Agent Name

CHLOROPHENOLS

Alternative Name

CLASS

Major Category

Other Classes

Synonyms

CLASSES; Monochlorophenols (MCPs); Dichlorophenols (DCPs); Trichlorophenols (T3CPs); Tetrachlorophenols (T4CPs); Pentachlorophenol (PCP);

Category

Chlorophenols

Description

All solid at room temperature except for 2-chlorophenol; [Ullmann] The sodium and potassium salts of chlorophenols are up to 4 orders of magnitude more soluble in water; [Reference #1]

Sources/Uses

Used as antimicrobials (biocides, fungicides, insecticides, ovicides, algicides) and herbicides; Used as preservatives for wood, glue, paint, vegetable fibers, leather, and furs; Also used to make pharmaceuticals and dyes; [Ullmann] Used in pressure-treatment of wood and in surface treatment of logs, railroad ties, telephone poles, and lumber; Lower chlorophenols were used to make pesticides such as 2,4,5-T; Released into the environment from chlorine bleaching in pulp and paper manufacturing, water treatment, and municipal waste incineration; [Reference #1]

Comments

May be contaminated with dioxins and furans; Higher chlorinated compounds, e.g., tri-, tetra-, and pentachlorophenols are less likely to cause seizures and more likely to cause hyperthermia (uncoupling of oxidative phosphorylation); Lower chlorinated compounds, e.g., dichlorophenols, less likely to cause hyperthermia and more likely to cause seizures; Lower chlorinated phenols (all except pentachlorophenol) cause chemical burns on prolonged contact; Skin exposure can be lethal, e.g., 2,4-dichlorophenol to just 10% of body surface area; Other toxic effects in poisoning causes include metabolic acidosis and injury to the liver and kidneys; [HSDB] High doses may cause convulsions and injury to the liver and kidneys; Tetra- and pentachlorophenols can cause uncoupling of oxidative phosphorylation; [Ullmann] Pentachlorophenol does not appear to be a primary neurotoxin; [Sullivan, p. 1257] Pentachlorophenol is 40 times more toxic as an uncoupler than 2,4-dichlorophenol; Commercial mono- and dichlorophenols contain little or no detectable dioxins or furans; What we know of human effects are based primarily on studies of workers in chemical manufacturing (dichlorophenols and trichlorophenols) and wood-preservation applicators (trichlorophenols, tetrachlorophenols, and pentachlorophenol); MCPs, DCPs, and 2,4,6-T3CP are convulsive agents; The other T3CPs and T4CPs are not; All of the chlorophenols are irritating or corrosive to the skin; The dioxins and furans that contaminate tri-, tetra-, and pentachlorophenol are probably the causal agents of chloracne; [Reference #1] "Combined exposures to polychlorophenols or to their sodium salts are possibly carcinogenic to humans (Group 2B). [IARC]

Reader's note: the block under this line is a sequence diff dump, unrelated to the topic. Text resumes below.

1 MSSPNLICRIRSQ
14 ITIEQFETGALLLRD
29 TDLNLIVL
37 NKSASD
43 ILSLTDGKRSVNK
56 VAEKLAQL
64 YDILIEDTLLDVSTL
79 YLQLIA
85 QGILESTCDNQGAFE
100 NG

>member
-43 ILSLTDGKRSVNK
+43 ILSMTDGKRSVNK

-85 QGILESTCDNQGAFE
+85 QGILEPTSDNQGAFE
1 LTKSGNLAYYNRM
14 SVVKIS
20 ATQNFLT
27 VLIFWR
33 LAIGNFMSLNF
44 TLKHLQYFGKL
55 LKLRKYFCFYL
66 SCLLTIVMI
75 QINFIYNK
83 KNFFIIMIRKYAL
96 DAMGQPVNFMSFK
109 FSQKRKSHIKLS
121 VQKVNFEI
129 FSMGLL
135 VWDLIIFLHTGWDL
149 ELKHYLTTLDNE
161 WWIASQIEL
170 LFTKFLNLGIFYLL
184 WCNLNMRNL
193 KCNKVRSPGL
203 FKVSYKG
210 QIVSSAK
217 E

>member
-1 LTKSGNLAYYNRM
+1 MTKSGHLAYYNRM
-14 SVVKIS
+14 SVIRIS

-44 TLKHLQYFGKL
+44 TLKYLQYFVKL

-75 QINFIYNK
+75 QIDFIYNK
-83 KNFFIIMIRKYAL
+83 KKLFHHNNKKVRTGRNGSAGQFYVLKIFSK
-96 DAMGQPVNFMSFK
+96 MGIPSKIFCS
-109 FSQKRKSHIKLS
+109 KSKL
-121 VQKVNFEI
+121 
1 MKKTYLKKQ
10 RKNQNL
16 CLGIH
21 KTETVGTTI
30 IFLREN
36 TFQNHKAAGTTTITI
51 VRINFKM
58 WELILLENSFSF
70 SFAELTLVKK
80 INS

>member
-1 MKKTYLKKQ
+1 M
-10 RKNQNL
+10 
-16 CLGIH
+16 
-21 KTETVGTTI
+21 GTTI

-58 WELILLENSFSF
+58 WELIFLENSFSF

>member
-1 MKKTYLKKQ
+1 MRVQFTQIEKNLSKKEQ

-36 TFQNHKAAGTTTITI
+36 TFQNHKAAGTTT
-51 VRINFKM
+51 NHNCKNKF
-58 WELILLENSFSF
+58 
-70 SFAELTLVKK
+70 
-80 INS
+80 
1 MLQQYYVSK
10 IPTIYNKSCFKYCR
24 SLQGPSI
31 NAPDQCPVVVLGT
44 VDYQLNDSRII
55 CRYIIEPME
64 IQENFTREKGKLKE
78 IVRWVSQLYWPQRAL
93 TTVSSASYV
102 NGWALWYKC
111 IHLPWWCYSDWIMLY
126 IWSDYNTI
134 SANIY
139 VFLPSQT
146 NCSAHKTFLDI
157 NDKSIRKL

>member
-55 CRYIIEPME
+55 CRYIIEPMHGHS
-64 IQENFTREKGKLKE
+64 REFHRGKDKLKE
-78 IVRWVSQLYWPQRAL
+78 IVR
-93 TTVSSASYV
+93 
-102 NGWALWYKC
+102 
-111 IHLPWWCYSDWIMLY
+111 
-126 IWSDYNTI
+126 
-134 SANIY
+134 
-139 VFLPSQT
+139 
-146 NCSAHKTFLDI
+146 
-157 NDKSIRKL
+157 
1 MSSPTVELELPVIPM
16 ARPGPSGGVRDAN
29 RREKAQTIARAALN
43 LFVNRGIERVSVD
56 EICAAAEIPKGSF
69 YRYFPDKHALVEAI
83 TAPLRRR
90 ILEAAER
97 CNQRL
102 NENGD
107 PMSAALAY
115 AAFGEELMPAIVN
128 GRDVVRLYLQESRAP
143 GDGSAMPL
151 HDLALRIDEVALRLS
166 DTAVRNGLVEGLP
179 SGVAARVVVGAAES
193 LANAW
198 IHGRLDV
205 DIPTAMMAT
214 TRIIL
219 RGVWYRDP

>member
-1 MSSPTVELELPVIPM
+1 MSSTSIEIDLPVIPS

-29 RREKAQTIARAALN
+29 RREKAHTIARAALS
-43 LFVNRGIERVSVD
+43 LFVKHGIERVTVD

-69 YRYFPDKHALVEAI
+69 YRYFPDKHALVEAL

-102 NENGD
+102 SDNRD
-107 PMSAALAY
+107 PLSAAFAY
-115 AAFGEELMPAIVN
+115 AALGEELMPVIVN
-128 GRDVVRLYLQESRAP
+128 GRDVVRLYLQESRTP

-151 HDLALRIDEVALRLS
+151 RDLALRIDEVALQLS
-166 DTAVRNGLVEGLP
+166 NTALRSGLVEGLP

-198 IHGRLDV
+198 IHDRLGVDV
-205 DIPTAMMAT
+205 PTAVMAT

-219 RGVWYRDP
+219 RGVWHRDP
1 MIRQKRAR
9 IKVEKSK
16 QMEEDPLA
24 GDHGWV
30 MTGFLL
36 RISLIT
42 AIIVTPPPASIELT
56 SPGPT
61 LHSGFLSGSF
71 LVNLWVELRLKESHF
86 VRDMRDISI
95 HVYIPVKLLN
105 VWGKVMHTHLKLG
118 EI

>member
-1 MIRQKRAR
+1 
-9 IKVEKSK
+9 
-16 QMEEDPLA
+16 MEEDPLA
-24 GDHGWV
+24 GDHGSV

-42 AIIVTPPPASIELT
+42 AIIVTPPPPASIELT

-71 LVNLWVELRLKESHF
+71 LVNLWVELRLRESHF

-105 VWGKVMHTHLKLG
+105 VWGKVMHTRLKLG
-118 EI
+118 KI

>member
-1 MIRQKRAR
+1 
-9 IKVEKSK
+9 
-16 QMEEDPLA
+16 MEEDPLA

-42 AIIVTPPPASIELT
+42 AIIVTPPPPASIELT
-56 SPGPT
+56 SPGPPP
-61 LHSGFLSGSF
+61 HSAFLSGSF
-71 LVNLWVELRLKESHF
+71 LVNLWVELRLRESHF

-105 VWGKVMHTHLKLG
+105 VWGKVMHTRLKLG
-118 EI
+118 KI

Adverse Effects
Neurotoxin

Other CNS Neurotoxin

Hepatotoxin

Hepatotoxin, Secondary

Nephrotoxin

Yes

Other Poison

Uncoupler

Dermatotoxin

Chloracne

Links to Other NLM Databases
Toxicity Information

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Chemical Information

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Related Information in HazMap
Diseases

Occupational diseases associated with exposure to this agent: